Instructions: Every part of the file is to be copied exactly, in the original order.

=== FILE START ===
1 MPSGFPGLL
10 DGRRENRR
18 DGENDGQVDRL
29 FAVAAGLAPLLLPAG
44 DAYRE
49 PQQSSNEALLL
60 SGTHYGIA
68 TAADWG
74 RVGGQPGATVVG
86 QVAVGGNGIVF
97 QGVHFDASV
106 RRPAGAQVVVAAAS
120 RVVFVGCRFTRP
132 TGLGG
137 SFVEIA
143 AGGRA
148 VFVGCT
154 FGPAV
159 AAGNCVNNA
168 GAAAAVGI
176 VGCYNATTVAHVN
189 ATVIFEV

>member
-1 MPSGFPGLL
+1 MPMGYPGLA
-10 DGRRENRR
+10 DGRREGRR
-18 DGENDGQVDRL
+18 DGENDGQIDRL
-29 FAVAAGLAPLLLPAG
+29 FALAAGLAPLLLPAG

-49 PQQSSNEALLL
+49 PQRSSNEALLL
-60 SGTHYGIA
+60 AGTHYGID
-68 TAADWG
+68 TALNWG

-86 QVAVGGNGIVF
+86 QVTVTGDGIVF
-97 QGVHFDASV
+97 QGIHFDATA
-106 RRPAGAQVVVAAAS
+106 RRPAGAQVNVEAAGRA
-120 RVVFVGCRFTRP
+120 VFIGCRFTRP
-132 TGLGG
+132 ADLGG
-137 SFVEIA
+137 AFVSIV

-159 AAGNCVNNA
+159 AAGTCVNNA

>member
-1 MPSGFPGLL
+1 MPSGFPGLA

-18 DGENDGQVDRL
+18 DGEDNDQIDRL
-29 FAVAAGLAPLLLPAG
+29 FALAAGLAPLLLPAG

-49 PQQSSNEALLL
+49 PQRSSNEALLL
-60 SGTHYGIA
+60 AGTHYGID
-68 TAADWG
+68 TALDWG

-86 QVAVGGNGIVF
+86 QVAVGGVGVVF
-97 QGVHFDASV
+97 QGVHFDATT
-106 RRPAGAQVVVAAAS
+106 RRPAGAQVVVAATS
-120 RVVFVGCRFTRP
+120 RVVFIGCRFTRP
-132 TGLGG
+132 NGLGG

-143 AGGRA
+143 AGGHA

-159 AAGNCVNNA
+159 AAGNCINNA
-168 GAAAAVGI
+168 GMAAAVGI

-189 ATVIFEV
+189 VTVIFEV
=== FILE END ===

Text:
1 MPSGFPGLL
10 DGRRENRR
18 DGENDGQVDRL
29 FAVAAGLAPLLLPAG
44 DAYRE
49 PQQSSNEALLL
60 SGTHYGIA
68 TAADWG
74 RVGGQPGATVVG
86 QVAVGGNGIVF
97 QGVHFDASV
106 RRPAGAQVVVAAAS
120 RVVFVGCRFTRP
132 TGLGG
137 SFVEIA
143 AGGRA
148 VFVGCT
154 FGPAV
159 AAGNCVNNA
168 GAAAAVGI
176 VGCYNATTVAHVN
189 ATVIFEV

>member
-1 MPSGFPGLL
+1 MPMGYPGLA
-10 DGRRENRR
+10 DGRREGRR
-18 DGENDGQVDRL
+18 DGENDGQIDRL
-29 FAVAAGLAPLLLPAG
+29 FALAAGLAPLLLPAG

-49 PQQSSNEALLL
+49 PQRSSNEALLL
-60 SGTHYGIA
+60 AGTHYGID
-68 TAADWG
+68 TALNWG

-86 QVAVGGNGIVF
+86 QVTVTGDGIVF
-97 QGVHFDASV
+97 QGIHFDATA
-106 RRPAGAQVVVAAAS
+106 RRPAGAQVNVEAAGRA
-120 RVVFVGCRFTRP
+120 VFIGCRFTRP
-132 TGLGG
+132 ADLGG
-137 SFVEIA
+137 AFVSIV

-159 AAGNCVNNA
+159 AAGTCVNNA

>member
-1 MPSGFPGLL
+1 MPSGFPGLA

-18 DGENDGQVDRL
+18 DGEDNDQIDRL
-29 FAVAAGLAPLLLPAG
+29 FALAAGLAPLLLPAG

-49 PQQSSNEALLL
+49 PQRSSNEALLL
-60 SGTHYGIA
+60 AGTHYGID
-68 TAADWG
+68 TALDWG

-86 QVAVGGNGIVF
+86 QVAVGGVGVVF
-97 QGVHFDASV
+97 QGVHFDATT
-106 RRPAGAQVVVAAAS
+106 RRPAGAQVVVAATS
-120 RVVFVGCRFTRP
+120 RVVFIGCRFTRP
-132 TGLGG
+132 NGLGG

-143 AGGRA
+143 AGGHA

-159 AAGNCVNNA
+159 AAGNCINNA
-168 GAAAAVGI
+168 GMAAAVGI

-189 ATVIFEV
+189 VTVIFEV